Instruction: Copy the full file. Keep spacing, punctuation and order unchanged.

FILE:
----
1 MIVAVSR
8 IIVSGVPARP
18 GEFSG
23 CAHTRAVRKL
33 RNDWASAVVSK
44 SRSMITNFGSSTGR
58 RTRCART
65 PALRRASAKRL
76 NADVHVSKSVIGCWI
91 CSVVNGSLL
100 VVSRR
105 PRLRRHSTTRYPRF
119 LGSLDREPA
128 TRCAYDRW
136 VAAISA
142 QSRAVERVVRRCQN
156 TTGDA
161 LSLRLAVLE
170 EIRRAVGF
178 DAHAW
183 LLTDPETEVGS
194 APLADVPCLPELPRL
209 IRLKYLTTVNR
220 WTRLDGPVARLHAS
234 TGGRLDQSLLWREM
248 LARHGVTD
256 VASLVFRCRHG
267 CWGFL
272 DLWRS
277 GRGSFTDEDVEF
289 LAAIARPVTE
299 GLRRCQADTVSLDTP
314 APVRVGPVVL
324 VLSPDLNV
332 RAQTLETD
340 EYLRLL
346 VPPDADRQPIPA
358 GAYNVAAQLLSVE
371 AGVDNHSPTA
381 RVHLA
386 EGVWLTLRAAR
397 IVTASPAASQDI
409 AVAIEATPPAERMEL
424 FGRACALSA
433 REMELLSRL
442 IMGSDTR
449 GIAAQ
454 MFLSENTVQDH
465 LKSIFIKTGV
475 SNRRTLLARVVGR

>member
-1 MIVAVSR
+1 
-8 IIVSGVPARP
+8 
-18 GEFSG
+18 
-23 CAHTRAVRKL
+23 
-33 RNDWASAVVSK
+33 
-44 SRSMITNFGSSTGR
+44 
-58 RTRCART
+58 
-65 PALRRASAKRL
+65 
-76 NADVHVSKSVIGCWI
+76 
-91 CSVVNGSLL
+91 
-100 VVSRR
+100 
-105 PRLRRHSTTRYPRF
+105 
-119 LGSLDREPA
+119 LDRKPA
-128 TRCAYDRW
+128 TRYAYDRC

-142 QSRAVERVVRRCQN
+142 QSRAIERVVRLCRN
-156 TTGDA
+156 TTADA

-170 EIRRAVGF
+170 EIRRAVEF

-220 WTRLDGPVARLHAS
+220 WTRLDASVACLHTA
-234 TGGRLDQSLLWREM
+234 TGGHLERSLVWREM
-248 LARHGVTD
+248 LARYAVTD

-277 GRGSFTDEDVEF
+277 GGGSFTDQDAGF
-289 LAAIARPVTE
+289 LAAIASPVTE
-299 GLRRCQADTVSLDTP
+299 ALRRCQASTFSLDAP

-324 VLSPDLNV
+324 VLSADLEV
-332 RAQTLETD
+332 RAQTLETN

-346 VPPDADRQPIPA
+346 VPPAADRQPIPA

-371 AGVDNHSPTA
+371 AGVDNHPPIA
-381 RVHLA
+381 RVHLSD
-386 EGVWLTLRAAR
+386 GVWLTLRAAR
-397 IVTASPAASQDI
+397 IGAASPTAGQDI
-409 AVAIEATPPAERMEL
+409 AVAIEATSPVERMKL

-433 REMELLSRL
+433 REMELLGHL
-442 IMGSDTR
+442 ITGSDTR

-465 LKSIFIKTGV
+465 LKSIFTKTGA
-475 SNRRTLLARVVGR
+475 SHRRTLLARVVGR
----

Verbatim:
1 MIVAVSR
8 IIVSGVPARP
18 GEFSG
23 CAHTRAVRKL
33 RNDWASAVVSK
44 SRSMITNFGSSTGR
58 RTRCART
65 PALRRASAKRL
76 NADVHVSKSVIGCWI
91 CSVVNGSLL
100 VVSRR
105 PRLRRHSTTRYPRF
119 LGSLDREPA
128 TRCAYDRW
136 VAAISA
142 QSRAVERVVRRCQN
156 TTGDA
161 LSLRLAVLE
170 EIRRAVGF
178 DAHAW
183 LLTDPETEVGS
194 APLADVPCLPELPRL
209 IRLKYLTTVNR
220 WTRLDGPVARLHAS
234 TGGRLDQSLLWREM
248 LARHGVTD
256 VASLVFRCRHG
267 CWGFL
272 DLWRS
277 GRGSFTDEDVEF
289 LAAIARPVTE
299 GLRRCQADTVSLDTP
314 APVRVGPVVL
324 VLSPDLNV
332 RAQTLETD
340 EYLRLL
346 VPPDADRQPIPA
358 GAYNVAAQLLSVE
371 AGVDNHSPTA
381 RVHLA
386 EGVWLTLRAAR
397 IVTASPAASQDI
409 AVAIEATPPAERMEL
424 FGRACALSA
433 REMELLSRL
442 IMGSDTR
449 GIAAQ
454 MFLSENTVQDH
465 LKSIFIKTGV
475 SNRRTLLARVVGR

>member
-1 MIVAVSR
+1 
-8 IIVSGVPARP
+8 
-18 GEFSG
+18 
-23 CAHTRAVRKL
+23 
-33 RNDWASAVVSK
+33 
-44 SRSMITNFGSSTGR
+44 
-58 RTRCART
+58 
-65 PALRRASAKRL
+65 
-76 NADVHVSKSVIGCWI
+76 
-91 CSVVNGSLL
+91 
-100 VVSRR
+100 
-105 PRLRRHSTTRYPRF
+105 
-119 LGSLDREPA
+119 LDRKPA
-128 TRCAYDRW
+128 TRYAYDRC

-142 QSRAVERVVRRCQN
+142 QSRAIERVVRLCRN
-156 TTGDA
+156 TTADA

-170 EIRRAVGF
+170 EIRRAVEF

-220 WTRLDGPVARLHAS
+220 WTRLDASVACLHTA
-234 TGGRLDQSLLWREM
+234 TGGHLERSLVWREM
-248 LARHGVTD
+248 LARYAVTD

-277 GRGSFTDEDVEF
+277 GGGSFTDQDAGF
-289 LAAIARPVTE
+289 LAAIASPVTE
-299 GLRRCQADTVSLDTP
+299 ALRRCQASTFSLDAP

-324 VLSPDLNV
+324 VLSADLEV
-332 RAQTLETD
+332 RAQTLETN

-346 VPPDADRQPIPA
+346 VPPAADRQPIPA

-371 AGVDNHSPTA
+371 AGVDNHPPIA
-381 RVHLA
+381 RVHLSD
-386 EGVWLTLRAAR
+386 GVWLTLRAAR
-397 IVTASPAASQDI
+397 IGAASPTAGQDI
-409 AVAIEATPPAERMEL
+409 AVAIEATSPVERMKL

-433 REMELLSRL
+433 REMELLGHL
-442 IMGSDTR
+442 ITGSDTR

-465 LKSIFIKTGV
+465 LKSIFTKTGA
-475 SNRRTLLARVVGR
+475 SHRRTLLARVVGR